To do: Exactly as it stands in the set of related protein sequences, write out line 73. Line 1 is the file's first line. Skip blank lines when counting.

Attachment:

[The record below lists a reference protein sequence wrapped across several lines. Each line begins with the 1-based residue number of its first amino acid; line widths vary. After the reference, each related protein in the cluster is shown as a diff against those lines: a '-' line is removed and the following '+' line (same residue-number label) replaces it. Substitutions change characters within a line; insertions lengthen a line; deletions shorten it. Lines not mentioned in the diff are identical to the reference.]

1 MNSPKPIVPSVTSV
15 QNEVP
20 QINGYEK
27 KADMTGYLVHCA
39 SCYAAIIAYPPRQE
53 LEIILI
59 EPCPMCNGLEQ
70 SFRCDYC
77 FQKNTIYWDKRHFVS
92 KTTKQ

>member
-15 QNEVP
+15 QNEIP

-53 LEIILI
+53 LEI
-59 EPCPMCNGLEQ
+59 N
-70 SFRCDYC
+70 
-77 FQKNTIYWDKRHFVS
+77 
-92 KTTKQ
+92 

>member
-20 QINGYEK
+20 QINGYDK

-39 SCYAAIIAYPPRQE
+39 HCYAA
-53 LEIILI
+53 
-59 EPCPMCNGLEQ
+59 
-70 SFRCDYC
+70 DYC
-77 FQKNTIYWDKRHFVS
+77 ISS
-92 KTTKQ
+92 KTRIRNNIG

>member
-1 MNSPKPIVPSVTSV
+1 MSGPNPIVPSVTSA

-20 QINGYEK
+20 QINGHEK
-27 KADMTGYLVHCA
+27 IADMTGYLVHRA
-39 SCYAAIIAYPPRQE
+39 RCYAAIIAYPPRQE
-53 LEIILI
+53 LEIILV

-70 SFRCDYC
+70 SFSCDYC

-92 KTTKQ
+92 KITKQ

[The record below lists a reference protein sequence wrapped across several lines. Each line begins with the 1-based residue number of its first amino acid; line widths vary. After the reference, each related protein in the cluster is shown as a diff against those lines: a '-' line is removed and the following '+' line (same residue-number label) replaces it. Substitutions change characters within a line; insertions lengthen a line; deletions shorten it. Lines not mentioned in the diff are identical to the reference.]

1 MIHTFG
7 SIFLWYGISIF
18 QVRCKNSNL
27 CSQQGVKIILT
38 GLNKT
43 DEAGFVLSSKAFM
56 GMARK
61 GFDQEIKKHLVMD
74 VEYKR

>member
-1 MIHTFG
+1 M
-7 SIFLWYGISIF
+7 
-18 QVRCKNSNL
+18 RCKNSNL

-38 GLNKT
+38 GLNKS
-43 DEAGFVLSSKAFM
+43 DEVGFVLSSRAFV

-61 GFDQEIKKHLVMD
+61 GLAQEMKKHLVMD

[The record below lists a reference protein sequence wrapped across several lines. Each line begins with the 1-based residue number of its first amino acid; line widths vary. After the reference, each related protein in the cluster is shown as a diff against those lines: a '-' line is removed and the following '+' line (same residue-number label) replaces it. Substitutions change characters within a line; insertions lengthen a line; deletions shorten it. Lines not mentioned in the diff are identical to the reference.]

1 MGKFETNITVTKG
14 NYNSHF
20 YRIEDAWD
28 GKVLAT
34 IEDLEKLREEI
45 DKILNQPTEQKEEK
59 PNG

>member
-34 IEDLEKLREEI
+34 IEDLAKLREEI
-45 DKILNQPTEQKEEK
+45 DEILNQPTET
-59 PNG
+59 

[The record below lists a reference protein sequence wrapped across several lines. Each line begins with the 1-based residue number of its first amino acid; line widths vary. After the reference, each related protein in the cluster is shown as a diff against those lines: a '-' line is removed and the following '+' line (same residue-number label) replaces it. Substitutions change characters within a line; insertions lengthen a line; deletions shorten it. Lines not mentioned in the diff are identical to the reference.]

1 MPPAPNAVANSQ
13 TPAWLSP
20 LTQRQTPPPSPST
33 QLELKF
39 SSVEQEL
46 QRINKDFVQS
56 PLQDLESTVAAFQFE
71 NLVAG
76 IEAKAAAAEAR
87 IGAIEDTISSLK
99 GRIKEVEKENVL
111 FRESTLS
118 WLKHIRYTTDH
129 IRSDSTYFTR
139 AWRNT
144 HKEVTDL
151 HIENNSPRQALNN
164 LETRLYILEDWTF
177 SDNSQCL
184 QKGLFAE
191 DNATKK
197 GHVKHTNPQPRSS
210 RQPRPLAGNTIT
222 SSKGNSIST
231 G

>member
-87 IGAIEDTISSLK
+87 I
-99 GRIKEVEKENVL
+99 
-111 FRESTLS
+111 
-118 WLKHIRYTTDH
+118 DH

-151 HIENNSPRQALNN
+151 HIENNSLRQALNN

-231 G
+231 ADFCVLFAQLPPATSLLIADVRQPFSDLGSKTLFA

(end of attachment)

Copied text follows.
+38 GLNKS